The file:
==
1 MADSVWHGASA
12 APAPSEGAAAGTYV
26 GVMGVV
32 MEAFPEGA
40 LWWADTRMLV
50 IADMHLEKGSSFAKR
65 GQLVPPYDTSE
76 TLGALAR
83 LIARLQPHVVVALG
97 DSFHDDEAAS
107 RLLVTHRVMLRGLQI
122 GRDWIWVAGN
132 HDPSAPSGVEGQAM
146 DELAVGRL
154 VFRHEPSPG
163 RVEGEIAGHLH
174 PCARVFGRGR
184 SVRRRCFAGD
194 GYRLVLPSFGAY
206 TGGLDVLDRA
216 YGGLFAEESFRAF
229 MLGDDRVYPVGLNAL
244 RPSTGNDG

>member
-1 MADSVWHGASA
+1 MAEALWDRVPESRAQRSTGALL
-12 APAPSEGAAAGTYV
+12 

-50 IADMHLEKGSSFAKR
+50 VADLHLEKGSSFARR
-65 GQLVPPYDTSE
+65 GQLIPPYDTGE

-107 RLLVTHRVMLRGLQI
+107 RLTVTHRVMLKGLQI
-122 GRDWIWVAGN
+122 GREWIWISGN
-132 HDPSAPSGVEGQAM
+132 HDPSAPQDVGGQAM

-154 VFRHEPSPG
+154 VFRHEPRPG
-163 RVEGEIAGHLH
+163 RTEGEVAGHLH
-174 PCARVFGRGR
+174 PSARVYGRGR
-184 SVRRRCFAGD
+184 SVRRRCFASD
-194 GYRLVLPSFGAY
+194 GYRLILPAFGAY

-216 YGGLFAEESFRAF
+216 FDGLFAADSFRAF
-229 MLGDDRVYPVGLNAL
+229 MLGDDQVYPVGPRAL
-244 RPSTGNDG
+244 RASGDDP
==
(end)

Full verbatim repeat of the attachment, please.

1 MADSVWHGASA
12 APAPSEGAAAGTYV
26 GVMGVV
32 MEAFPEGA
40 LWWADTRMLV
50 IADMHLEKGSSFAKR
65 GQLVPPYDTSE
76 TLGALAR
83 LIARLQPHVVVALG
97 DSFHDDEAAS
107 RLLVTHRVMLRGLQI
122 GRDWIWVAGN
132 HDPSAPSGVEGQAM
146 DELAVGRL
154 VFRHEPSPG
163 RVEGEIAGHLH
174 PCARVFGRGR
184 SVRRRCFAGD
194 GYRLVLPSFGAY
206 TGGLDVLDRA
216 YGGLFAEESFRAF
229 MLGDDRVYPVGLNAL
244 RPSTGNDG

>member
-1 MADSVWHGASA
+1 MAEALWDRVPESRAQRSTGALL
-12 APAPSEGAAAGTYV
+12 

-50 IADMHLEKGSSFAKR
+50 VADLHLEKGSSFARR
-65 GQLVPPYDTSE
+65 GQLIPPYDTGE

-107 RLLVTHRVMLRGLQI
+107 RLTVTHRVMLKGLQI
-122 GRDWIWVAGN
+122 GREWIWISGN
-132 HDPSAPSGVEGQAM
+132 HDPSAPQDVGGQAM

-154 VFRHEPSPG
+154 VFRHEPRPG
-163 RVEGEIAGHLH
+163 RTEGEVAGHLH
-174 PCARVFGRGR
+174 PSARVYGRGR
-184 SVRRRCFAGD
+184 SVRRRCFASD
-194 GYRLVLPSFGAY
+194 GYRLILPAFGAY

-216 YGGLFAEESFRAF
+216 FDGLFAADSFRAF
-229 MLGDDRVYPVGLNAL
+229 MLGDDQVYPVGPRAL
-244 RPSTGNDG
+244 RASGDDP